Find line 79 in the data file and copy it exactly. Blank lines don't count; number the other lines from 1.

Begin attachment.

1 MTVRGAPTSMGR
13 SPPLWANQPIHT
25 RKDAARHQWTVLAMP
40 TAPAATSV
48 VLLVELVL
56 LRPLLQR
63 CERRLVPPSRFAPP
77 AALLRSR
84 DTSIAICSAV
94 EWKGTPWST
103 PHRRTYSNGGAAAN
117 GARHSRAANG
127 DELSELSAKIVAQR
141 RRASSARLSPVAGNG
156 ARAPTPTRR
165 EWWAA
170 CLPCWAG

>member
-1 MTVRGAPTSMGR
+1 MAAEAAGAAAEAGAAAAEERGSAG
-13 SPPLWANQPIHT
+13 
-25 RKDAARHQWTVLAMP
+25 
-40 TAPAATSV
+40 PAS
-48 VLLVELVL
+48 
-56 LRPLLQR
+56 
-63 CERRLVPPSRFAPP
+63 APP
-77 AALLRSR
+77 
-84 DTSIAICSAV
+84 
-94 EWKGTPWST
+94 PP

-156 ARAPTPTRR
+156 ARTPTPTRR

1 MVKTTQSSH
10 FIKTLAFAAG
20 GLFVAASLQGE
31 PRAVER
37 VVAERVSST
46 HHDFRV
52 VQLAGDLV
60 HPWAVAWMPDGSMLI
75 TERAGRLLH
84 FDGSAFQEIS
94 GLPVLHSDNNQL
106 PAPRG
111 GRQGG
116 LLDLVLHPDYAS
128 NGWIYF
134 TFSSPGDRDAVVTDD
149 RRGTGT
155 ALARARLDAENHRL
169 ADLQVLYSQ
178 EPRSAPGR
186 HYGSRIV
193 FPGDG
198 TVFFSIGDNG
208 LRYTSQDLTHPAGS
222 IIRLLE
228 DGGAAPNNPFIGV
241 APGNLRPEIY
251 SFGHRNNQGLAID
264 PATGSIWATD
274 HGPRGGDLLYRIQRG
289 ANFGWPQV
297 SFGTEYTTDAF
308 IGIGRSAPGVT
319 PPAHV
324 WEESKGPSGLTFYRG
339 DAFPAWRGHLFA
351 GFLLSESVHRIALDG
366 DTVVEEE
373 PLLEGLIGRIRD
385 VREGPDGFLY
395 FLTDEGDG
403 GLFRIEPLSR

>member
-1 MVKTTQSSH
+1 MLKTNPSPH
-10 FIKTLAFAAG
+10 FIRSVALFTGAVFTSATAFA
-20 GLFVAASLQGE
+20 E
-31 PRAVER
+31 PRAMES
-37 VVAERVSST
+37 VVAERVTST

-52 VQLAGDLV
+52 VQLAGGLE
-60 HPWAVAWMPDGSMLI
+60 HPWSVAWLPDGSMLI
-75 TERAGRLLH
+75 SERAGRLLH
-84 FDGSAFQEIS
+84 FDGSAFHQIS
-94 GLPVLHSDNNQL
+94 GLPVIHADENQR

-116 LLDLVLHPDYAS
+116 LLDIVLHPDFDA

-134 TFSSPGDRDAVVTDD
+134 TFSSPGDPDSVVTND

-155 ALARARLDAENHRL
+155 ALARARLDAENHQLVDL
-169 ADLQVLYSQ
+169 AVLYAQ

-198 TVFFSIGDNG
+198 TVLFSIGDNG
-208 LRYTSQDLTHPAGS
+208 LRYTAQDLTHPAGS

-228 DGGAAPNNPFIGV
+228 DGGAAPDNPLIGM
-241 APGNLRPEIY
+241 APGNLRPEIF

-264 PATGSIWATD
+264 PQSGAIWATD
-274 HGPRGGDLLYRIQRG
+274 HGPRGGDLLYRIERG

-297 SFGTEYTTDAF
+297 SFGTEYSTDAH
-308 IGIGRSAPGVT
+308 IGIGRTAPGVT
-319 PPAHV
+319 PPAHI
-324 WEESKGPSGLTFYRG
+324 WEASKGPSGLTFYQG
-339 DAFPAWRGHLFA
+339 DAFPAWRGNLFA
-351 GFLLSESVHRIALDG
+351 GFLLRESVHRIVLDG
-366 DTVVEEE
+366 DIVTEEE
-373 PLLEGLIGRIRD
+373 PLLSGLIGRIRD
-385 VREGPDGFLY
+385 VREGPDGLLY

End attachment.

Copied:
373 PLLEGLIGRIRD